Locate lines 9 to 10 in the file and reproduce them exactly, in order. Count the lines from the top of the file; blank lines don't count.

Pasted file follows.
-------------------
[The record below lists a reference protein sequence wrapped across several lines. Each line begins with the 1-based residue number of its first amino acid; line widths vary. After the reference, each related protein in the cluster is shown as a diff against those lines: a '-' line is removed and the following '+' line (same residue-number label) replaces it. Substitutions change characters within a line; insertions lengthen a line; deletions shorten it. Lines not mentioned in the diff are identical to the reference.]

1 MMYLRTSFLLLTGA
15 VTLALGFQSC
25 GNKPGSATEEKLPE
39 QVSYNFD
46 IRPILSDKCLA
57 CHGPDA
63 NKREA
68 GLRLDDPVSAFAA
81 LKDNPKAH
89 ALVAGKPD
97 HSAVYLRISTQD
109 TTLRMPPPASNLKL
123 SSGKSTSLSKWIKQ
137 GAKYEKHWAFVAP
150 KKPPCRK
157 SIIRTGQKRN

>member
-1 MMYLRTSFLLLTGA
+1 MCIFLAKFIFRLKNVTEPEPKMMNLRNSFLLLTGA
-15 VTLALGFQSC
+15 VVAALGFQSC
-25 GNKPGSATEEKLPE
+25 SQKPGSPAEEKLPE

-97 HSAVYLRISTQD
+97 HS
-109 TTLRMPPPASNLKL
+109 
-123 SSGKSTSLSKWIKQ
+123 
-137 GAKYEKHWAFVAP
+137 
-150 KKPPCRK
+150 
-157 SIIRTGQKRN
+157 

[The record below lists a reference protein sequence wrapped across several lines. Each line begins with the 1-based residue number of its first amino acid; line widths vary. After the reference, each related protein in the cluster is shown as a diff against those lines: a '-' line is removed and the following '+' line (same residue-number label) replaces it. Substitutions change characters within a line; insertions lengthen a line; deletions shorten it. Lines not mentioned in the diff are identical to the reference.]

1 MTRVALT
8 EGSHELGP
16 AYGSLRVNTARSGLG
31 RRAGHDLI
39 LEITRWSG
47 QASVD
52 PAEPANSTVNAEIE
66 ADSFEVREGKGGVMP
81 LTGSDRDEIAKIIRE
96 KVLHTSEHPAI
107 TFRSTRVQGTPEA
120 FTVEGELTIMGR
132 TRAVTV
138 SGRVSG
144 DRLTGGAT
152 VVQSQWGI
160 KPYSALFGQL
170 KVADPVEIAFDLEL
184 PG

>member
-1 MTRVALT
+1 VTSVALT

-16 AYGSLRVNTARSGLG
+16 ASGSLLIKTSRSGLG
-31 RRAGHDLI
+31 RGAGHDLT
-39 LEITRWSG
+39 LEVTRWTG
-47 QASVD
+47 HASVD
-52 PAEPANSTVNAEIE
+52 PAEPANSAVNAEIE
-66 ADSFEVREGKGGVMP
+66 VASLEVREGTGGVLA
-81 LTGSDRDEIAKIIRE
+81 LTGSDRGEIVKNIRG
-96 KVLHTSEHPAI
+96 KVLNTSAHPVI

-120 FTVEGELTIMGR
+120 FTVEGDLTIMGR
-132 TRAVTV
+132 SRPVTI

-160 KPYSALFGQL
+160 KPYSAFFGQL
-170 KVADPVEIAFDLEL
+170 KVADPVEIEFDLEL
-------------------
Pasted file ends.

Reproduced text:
68 GLRLDDPVSAFAA
81 LKDNPKAH